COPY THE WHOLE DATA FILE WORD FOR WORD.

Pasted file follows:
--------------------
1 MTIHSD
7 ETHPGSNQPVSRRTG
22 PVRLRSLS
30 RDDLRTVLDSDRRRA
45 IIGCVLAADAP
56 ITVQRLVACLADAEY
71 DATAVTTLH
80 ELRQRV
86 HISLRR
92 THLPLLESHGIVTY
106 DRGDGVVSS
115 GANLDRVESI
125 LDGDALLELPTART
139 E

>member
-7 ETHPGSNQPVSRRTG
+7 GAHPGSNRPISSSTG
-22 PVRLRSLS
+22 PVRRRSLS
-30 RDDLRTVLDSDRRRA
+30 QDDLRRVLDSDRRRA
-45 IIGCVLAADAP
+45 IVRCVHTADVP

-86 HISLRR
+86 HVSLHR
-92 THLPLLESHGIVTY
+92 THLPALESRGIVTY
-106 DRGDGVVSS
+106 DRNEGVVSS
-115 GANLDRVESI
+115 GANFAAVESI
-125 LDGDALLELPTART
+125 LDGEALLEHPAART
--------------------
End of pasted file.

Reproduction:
1 MTIHSD
7 ETHPGSNQPVSRRTG
22 PVRLRSLS
30 RDDLRTVLDSDRRRA
45 IIGCVLAADAP
56 ITVQRLVACLADAEY
71 DATAVTTLH
80 ELRQRV
86 HISLRR
92 THLPLLESHGIVTY
106 DRGDGVVSS
115 GANLDRVESI
125 LDGDALLELPTART
139 E

>member
-7 ETHPGSNQPVSRRTG
+7 GAHPGSNRPISSSTG
-22 PVRLRSLS
+22 PVRRRSLS
-30 RDDLRTVLDSDRRRA
+30 QDDLRRVLDSDRRRA
-45 IIGCVLAADAP
+45 IVRCVHTADVP

-86 HISLRR
+86 HVSLHR
-92 THLPLLESHGIVTY
+92 THLPALESRGIVTY
-106 DRGDGVVSS
+106 DRNEGVVSS
-115 GANLDRVESI
+115 GANFAAVESI
-125 LDGDALLELPTART
+125 LDGEALLEHPAART